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Co-operative Banks Under Sarfaesi Act

  • 06 May 2020
  • 5 min read

Why in News

Recently, the Supreme Court held that Co-operative banks established under a State law and multi-State level co-operative societies come within the ambit of the Securitisation and Reconstruction of Financial Assets and Enforcement of Security Interest (Sarfaesi) Act of 2002.

Key Points

  • Conflicting decisions by high courts: The judgment came in view of several conflicting decisions by high courts on the issues of
    • Whether the Co-operative banks can be called ‘Banks (financial Institution)’ under the Banking Regulation Act of 1949 or,
    • Whether the Parliament has legislative competence to regulate financial assets of cooperative banks formed under state law.
      • The argument was that under Lists I and II of the 7th Schedule, the Constitution provides for distinct fields of legislative entries for the state legislature and Parliament and once there is already a valid law made by the state referring to its own field, there should not be a parallel parliamentary law on the same topic.
  • Supreme Court verdict:
    • Upholding the central government notification of January 28, 2003 which brought co-operative societies within the purview of the Sarfaesi Act, the Supreme court said Co-operative banks come within the definition of “Banks” under the Banking Regulation Act, 1949 for the purposes of the Sarfaesi Act.
      • The recovery procedure under the Sarfaesi Act is also applicable to co-operative banks and there is no clash with the Banking Regulation Act, 1949.
    • The court also ruled that the Parliament has legislative competence to provide procedures for recovery of loans under the Sarfaesi Act with respect to cooperative banks.
    • The court was of the opinion that recovery of dues would be an essential function of any financial institution and co-operative banks cannot carry on any activity without compliance of provisions of the banking Act and any other legislation applicable to such banks and the RBI Act.

Sarfaesi Act

  • Banks utilize Sarfaesi Act as an effective tool for bad loans (Non Performing Asset) recovery.
  • The Sarfaesi Act is effective only against secured loans where banks can enforce the underlying security.
  • Following are the main objectives of the Sarfaesi Act.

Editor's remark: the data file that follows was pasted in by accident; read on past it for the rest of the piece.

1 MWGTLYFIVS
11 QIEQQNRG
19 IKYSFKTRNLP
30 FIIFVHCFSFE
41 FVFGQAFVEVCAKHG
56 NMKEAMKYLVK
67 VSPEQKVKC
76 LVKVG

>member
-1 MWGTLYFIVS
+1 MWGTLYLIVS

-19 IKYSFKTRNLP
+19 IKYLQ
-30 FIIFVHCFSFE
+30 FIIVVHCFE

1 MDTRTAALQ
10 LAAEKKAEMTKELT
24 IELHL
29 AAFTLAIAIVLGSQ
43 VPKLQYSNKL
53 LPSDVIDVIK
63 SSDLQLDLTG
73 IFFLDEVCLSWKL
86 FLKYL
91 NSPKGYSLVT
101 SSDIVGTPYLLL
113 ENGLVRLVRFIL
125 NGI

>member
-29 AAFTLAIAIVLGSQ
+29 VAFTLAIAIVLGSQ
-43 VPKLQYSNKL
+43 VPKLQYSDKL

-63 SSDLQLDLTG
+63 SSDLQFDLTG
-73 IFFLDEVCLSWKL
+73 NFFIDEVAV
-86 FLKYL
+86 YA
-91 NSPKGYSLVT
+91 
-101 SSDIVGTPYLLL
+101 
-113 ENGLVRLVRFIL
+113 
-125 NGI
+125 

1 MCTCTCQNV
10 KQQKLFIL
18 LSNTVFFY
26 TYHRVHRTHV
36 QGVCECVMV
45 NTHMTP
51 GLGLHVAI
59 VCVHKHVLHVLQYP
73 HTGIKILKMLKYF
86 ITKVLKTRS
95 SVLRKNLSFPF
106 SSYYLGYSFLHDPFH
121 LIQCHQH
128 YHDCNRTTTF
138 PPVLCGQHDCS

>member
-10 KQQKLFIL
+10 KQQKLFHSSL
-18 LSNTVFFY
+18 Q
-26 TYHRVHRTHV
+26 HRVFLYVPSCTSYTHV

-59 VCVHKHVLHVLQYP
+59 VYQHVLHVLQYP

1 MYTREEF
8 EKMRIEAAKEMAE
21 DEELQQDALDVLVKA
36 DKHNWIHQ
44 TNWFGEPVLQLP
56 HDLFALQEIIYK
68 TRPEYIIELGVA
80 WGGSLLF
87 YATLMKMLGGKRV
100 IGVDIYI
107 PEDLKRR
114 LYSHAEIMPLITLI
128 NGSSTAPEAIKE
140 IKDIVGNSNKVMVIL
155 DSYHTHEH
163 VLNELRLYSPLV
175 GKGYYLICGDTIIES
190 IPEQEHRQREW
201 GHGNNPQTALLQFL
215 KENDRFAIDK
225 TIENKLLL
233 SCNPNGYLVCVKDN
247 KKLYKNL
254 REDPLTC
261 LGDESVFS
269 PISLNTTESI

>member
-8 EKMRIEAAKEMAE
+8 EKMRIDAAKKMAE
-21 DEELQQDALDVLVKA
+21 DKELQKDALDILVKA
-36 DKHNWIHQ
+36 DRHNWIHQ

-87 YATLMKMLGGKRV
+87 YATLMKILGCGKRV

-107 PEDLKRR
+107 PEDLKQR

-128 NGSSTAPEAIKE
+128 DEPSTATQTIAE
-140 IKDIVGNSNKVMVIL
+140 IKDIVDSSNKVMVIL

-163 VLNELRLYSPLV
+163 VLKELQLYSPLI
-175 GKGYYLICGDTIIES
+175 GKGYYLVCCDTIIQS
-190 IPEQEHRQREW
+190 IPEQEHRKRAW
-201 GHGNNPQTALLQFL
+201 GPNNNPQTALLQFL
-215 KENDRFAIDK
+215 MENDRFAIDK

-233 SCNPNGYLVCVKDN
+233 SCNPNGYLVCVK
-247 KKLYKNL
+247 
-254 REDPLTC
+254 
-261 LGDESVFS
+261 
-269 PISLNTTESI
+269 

• Provides the legal framework for securitization activities in India.
    • It gives the procedures for the transfer of NPAs to asset reconstruction companies for the reconstruction of the assets.
    • Enforces the security interest without Court’s intervention.
    • Gives powers to banks and financial institutions to take over the immovable property that is pledged to enforce the recovery of debt.
  • Major feature of Sarfaesi is that it promotes the setting up of asset reconstruction companies (ARCs) and asset securitization companies (SCs) to deal with NPAs accumulated with the banks and financial institutions.
  • The Act provides three alternative methods for recovery of non-performing assets, namely:
    • Securitisation
      • Securitization is the practice of pooling together various types of debt instruments (assets) such as mortgages and other consumer loans and selling them as bonds to investors.
    • Asset Reconstruction
      • Asset reconstruction is the activity of converting a bad or non-performing asset into performing asset with the help of Asset reconstruction companies.
    • Enforcement of Security without the intervention of the Court.
      • If the borrower defaults, the bank may enforce security interests by:
        • Take possession of the security;
        • Sale or lease or assign the right over the security;
        • Appoint Manager to manage the security;
        • Ask any debtors of the borrower to pay any sum due to the borrower.

Source: IE

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